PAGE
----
Mobile Healthcare Has Ills, But the Prognosis Is Good


Mobile technology has the potential to make a huge contribution for advancements in global healthcare, but incorporating it isn’t without significant challenges. The mHealth Summit is currently underway in Washington, D.C., where healthcare experts have come together to address these challenges and determine the best courses of action to put the technology to good use.

Properly using mobile technology in global healthcare has three immediate benefits: bringing medical consultation to remote patients, allowing professionals to monitor patients remotely and making patient information universally available to the healthcare system. Patients in developing countries often have little or no access to adequate healthcare, and the global proliferation of mobile phones makes it possible for providers to make initial consultations remotely.

A trial in India is providing initial medical consultation to those living in remote areas currently without local medical care via mobile phone for the equivalent of a dollar. The trial illustrates one of the challenges medical researchers have in putting mobile technology to use for better healthcare. Researchers must rely on third parties, such as handset manufacturers or network operators, as partners, since those companies own the networks and provide the devices. Those same partners want to lock the researchers into their networks or gear with exclusive deals, shutting out options the healthcare professionals want to try. The Indian trial involves exclusive participation of one mobile operator, but in this instance, the company’s 47 million customers are sufficient to produce good results. That’s not always the case, which is one reason why exclusive partnerships can hinder researchers.

However, the biggest challenge in bringing mobile technology to healthcare is the rapid pace of technology advancement compared with the plodding nature of medical trials to test the technology. It’s standard for such trials to take five years, during which technology can leapfrog ahead, rendering the approved devices moot. To put the timeframe in perspective, five years ago, the smartphone didn’t exist. Medical trials started just a few years ago are not addressing the appearance of the iPhone (s aapl) and Android (s goog), two major factors in the evolution of smartphone technology. Researchers must speed up medical trials involving rapidly evolving technology, without compromising the objectives of such trials.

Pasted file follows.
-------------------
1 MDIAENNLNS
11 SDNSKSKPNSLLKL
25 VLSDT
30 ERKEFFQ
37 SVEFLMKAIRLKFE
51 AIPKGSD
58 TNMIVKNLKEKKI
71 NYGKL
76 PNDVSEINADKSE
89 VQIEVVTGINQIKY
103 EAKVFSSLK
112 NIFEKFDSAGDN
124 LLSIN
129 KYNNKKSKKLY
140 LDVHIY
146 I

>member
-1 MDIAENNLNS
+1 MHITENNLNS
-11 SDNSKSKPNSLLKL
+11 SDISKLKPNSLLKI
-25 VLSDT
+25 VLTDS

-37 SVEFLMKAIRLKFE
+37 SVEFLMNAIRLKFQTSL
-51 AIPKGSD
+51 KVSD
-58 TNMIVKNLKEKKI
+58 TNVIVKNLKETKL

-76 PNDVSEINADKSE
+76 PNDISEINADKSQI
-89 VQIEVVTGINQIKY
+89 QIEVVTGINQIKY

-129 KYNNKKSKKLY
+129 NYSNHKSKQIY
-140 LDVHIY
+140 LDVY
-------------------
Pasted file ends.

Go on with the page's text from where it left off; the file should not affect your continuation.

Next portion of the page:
Smartphone technology is already being used for remote patient monitoring in the U.S., as we recently reported. This type of mobile healthcare needs to spread globally, a challenge in developing countries where smartphone adoption is lagging. The appearance of low-cost smartphones should help put them in more hands and kick-start the use of such mobile technology.

While mobile platforms (Android, iOS, etc.) are major players in the mobile technology segment, they are not as important to healthcare research as the cloud. Access to medical information online is driving medical uses, since it can provide global access to patient records in a scalable fashion. While local medical uses don’t require large storage capacity, such capacity is necessary for healthcare on a global scale. A key ingredient to improving global healthcare is developing standards for medical records that can be accessed by professionals treating patients both locally and remotely. This brings privacy and security concerns to the forefront, and the healthcare industry is trying to work through these significant issues.

The mHealth Summit will be running for another two days, and we’ll be monitoring activities for important information. Mobile technology has the potential to provide a significant step forward in global medical care, but the challenges are formidable.

Image credit: Flickr user US Army Africa

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You hit the head the nail on the head about the issues regarding storing and subsequent access of patient information being a key issue to overcome.

The NHS in the UK for example will not allow servers that contain any information about British patients to be located outside the UK. They want to prevent access also to parties outside the UK to safeguard patient rights of privacy, but this is tougher.

I for one believe that electronic patient records are important and convenient, but I am frightened about the idea that this might be stored in ‘cloud’ in their entirety.

I know Google are piloting some ideas as well in the USA… These contain such features which sound really smart… Like allowing the patients access to their files in a health homepage format that looks for the diagnoses, provides links to latest scientific articles on the disease, looks at the drug prescription and provides warnings on co morbidities etc… But is this really where we are going? Trusting Internet hits vs. Trained docs?

I am very interested to se how this conference takes the discussions. Looking forward to hear more.

Where is the quality control etc


I remember reading about a physician who equipped a nokia smartphone with an attachment so it could be used as a microscope and be able to identify certain pathogens and diseases. I think it was called a cellscope. Also, there is work underway to use a mobile phone in conjunction with a USB dongle to test for sexually transmitted infections (

Things like these will be very important in remote places to diagnose infectious diseases in remote areas.

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